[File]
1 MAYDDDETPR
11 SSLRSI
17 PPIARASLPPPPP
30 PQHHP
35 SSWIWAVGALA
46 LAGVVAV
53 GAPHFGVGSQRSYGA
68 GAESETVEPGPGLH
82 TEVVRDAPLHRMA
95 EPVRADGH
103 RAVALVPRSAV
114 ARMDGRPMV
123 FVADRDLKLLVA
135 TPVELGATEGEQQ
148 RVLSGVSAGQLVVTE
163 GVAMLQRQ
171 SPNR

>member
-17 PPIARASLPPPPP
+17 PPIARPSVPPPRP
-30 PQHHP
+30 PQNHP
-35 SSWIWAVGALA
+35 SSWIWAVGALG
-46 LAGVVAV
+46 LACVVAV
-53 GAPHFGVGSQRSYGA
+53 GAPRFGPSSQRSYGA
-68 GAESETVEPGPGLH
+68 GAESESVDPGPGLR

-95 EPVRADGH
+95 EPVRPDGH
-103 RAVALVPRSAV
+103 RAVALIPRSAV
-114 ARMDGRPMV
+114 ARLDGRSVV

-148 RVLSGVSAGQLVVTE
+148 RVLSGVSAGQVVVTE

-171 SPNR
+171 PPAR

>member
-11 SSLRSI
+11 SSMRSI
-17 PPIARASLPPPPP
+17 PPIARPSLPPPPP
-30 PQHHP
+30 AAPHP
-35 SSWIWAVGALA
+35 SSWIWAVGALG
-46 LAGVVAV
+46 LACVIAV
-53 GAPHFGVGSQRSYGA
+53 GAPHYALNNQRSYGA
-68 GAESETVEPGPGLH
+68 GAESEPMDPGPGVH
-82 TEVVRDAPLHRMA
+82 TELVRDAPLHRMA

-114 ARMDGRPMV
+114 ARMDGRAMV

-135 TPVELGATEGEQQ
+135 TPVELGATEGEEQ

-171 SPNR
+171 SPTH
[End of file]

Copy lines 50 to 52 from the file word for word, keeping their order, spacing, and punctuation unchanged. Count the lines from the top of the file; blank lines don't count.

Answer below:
-46 LAGVVAV
+46 LACVIAV
-53 GAPHFGVGSQRSYGA